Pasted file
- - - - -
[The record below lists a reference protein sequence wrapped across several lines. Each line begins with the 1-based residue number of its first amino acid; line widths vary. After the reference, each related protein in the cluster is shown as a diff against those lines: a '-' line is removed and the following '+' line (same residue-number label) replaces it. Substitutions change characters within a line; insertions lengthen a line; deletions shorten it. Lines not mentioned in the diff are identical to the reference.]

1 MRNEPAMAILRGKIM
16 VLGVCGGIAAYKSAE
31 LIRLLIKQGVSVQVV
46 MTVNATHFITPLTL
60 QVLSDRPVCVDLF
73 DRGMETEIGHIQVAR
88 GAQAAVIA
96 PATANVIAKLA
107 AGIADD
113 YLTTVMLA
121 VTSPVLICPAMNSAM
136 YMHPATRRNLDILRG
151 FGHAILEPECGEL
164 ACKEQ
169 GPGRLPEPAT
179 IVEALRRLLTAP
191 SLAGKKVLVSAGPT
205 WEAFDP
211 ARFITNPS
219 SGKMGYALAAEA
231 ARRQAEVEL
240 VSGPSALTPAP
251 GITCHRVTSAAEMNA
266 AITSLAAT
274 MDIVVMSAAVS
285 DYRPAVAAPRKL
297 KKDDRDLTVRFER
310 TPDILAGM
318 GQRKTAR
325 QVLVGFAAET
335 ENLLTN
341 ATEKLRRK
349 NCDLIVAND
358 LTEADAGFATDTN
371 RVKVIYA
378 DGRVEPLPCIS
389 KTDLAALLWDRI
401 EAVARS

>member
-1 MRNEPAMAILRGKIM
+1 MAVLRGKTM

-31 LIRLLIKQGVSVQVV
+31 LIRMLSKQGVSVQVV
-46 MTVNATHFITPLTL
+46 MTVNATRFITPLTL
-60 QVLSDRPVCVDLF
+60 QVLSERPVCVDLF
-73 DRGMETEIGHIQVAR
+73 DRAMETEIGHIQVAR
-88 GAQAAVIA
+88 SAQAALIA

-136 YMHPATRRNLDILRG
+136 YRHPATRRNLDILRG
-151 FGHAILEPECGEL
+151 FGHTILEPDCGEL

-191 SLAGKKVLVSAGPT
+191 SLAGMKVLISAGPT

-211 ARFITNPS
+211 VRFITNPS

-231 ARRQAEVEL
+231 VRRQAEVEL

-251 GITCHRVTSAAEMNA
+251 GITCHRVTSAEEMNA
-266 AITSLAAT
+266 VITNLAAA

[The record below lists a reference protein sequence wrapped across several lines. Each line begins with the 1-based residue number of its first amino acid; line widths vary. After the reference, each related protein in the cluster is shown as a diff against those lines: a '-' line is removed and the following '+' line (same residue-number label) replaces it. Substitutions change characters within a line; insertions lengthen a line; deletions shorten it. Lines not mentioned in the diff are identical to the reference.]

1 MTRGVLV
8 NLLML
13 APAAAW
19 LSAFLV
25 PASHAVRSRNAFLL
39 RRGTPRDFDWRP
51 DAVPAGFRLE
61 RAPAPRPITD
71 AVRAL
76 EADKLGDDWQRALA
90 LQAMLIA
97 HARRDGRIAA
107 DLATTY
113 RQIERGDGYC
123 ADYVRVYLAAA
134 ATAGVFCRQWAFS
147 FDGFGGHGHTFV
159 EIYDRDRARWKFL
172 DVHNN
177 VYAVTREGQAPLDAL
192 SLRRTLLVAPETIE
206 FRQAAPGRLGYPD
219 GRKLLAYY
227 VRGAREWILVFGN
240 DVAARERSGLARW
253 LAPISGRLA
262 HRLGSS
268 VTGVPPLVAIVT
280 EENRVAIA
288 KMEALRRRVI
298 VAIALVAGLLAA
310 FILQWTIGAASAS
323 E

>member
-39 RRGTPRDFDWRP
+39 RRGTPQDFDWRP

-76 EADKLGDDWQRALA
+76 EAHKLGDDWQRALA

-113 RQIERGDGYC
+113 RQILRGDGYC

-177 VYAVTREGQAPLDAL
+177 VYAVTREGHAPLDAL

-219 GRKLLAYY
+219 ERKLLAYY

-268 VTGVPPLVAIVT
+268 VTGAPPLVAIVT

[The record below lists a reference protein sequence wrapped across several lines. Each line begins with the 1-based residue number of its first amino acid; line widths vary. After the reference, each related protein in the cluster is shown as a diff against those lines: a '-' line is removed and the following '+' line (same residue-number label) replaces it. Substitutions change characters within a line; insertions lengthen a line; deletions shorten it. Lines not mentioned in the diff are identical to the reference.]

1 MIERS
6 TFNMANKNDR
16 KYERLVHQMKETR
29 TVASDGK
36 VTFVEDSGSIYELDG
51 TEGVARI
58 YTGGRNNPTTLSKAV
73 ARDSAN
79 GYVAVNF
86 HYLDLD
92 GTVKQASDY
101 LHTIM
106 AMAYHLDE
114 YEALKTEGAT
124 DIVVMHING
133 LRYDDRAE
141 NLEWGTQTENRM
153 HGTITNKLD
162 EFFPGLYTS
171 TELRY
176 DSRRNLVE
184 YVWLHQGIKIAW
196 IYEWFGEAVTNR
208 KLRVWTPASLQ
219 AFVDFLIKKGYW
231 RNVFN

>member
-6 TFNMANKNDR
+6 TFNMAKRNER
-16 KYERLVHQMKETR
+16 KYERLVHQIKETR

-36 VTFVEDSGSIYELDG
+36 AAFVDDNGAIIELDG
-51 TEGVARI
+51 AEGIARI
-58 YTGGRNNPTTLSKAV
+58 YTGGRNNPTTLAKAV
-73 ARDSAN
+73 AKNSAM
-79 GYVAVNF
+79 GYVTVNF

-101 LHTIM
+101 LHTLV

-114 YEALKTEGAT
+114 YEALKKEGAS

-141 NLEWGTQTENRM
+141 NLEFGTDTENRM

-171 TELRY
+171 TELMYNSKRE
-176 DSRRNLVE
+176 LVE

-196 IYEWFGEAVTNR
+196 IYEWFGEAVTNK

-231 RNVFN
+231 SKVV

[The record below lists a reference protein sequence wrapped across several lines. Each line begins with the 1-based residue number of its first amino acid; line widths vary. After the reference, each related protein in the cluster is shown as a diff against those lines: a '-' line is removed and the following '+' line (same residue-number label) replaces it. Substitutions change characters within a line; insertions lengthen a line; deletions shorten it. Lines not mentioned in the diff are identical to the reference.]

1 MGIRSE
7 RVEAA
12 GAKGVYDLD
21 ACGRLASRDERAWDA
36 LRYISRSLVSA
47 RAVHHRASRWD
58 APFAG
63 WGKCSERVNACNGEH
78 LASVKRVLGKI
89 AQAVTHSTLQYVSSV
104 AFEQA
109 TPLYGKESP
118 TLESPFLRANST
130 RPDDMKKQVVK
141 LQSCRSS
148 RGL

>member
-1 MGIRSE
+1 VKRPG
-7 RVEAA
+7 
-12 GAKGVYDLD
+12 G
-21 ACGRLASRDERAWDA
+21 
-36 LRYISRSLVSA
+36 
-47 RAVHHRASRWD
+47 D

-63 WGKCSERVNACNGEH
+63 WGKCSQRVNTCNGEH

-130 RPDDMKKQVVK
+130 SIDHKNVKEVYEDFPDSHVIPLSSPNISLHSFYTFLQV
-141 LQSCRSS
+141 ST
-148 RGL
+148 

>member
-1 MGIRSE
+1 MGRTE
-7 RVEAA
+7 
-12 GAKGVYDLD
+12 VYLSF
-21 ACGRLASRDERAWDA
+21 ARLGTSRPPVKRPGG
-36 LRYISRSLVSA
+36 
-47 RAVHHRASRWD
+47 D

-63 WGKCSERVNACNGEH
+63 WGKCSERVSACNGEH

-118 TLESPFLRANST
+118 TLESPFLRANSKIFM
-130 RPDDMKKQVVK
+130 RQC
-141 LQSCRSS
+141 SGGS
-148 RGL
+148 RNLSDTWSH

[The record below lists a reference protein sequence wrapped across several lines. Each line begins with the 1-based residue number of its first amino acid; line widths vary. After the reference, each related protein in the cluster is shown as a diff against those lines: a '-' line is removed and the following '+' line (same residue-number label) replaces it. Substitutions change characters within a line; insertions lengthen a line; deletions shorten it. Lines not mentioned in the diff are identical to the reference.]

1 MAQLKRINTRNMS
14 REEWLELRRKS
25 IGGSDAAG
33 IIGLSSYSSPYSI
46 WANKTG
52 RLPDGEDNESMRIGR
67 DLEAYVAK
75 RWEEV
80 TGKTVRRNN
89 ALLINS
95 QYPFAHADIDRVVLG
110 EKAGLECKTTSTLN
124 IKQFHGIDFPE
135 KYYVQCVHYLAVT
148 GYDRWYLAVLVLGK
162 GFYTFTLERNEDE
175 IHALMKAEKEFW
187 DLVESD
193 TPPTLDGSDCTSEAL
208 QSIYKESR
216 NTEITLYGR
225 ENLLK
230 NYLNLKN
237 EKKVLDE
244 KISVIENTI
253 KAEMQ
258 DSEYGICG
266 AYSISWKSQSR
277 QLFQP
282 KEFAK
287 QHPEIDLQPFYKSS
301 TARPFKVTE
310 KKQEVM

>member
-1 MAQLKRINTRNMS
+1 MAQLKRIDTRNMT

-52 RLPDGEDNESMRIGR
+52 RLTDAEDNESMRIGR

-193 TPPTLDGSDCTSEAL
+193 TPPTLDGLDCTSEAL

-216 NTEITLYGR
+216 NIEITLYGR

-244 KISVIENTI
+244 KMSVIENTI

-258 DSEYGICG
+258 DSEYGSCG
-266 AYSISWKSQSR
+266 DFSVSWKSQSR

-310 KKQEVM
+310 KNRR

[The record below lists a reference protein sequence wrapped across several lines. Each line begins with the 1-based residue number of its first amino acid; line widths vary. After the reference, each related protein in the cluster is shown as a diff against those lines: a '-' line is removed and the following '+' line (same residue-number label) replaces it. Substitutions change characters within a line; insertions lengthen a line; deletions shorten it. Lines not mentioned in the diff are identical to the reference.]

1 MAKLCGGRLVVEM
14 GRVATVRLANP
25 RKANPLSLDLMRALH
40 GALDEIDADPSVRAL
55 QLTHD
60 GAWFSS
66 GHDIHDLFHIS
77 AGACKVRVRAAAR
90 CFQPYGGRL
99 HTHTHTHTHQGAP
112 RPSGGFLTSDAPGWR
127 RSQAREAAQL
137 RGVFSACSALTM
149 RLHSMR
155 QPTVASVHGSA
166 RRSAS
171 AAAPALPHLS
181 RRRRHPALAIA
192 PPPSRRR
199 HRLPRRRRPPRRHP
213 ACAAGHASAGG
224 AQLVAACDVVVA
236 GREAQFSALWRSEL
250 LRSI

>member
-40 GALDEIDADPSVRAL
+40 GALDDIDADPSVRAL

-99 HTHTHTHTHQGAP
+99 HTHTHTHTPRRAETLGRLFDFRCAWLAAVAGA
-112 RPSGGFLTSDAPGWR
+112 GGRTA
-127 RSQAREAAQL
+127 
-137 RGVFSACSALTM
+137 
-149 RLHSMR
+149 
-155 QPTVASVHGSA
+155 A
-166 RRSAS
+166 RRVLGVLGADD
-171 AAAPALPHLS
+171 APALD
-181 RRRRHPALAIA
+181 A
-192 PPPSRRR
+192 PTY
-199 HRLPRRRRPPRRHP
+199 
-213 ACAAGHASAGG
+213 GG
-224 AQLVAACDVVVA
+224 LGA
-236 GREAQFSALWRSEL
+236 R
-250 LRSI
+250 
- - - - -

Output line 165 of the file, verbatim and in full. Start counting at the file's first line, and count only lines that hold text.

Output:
+176 LVE